As the blogger mentioned, the moral of that story is:

“If you take your happiness and put it in someone else’s hands, sooner or later, that person is going to break it because they can only be responsible for their own happiness.” Likewise, you will do the same to them.

On the other hand, if you take full responsibility for your own happiness, then your relationship will benefit. That’s the basis of Relationship Zen’s Love.

Relationship Zen’s Love:

Well, much like in the story, the kind of love we are working towards is different. That’s why we don’t say “I love you”. The term doesn’t capture what we’re experiencing and what we’re trying to achieve.

To clarify, the state of love that we’re trying to achieve is one where I don’t feel the need to judge her; I don’t have the need for him to take care of me; I don’t need to blame her for my difficulties, or to take my emotional baggage/drama to him. We have the best time together; we enjoy each other. I respect the way she thinks, the way he feels. She doesn’t embarrass me; he doesn’t bother me at all. I don’t feel jealous when they’re with other people; I don’t feel envy when they’re successful (adapted from Don Miguel Ruiz). That is what we’re trying to achieve. Guess what it takes to achieve this? Complete and utter self-mastery and self-confidence. Self-love, if you will. Essentially, that’s what the aforementioned book will help you to develop.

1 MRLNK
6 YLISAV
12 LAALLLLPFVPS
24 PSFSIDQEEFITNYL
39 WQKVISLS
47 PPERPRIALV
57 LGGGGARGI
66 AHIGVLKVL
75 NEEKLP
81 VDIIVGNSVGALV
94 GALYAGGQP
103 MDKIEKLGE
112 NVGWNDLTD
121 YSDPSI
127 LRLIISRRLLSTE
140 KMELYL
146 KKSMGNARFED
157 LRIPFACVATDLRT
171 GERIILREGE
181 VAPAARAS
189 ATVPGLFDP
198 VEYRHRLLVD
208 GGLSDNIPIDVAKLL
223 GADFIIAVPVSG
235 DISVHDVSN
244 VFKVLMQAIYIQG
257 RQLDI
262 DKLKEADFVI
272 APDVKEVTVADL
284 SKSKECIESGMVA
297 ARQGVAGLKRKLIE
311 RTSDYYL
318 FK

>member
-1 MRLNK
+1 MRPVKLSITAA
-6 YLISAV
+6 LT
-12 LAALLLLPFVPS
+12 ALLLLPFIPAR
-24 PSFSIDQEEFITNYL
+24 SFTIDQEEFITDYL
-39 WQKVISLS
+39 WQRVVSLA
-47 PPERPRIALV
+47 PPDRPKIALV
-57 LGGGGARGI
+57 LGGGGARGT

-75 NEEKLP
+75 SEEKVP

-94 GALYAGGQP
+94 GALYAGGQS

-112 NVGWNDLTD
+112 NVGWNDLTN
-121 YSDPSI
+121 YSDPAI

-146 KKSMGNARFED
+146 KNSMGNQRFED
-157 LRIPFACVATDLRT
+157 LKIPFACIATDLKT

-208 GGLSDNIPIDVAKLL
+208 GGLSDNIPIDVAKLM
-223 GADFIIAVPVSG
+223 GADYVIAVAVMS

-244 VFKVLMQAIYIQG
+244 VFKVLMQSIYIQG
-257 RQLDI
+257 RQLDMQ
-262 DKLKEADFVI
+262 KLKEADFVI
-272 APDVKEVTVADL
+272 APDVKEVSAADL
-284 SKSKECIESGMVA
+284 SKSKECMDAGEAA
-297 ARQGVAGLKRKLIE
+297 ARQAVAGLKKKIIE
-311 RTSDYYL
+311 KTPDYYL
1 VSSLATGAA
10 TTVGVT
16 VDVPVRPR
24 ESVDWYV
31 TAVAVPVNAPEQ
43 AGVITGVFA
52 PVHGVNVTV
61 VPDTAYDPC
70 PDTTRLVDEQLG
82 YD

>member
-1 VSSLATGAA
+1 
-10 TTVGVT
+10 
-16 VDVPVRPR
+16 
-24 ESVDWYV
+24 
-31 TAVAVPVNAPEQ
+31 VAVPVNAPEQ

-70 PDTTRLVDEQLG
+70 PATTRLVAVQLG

Hence our saying: We’re not two halves of a whole, we’re two wholes sharing a path.
The idea behind the fact that we don’t say “I love you” is that we don’t love each other in the drug addict way – we try to love in a different way that is focused on the present and on self-mastery and mutual engagement, rather than mutual dependency. 

It’s funny because this understanding of love makes it REALLY hard to find suitable Valentine’s Day cards for each other, and Mother and Father’s Day cards for our parents. The majority seem to adhere to the drug addict love that is talked about in the story. They tell you what you may want to hear only because it makes you feel secure in your relationship… don’t settle for security. Is your relationship a bad habit?

Practical Tips That We Use to Avoid The Negative Effects of Mainstream Love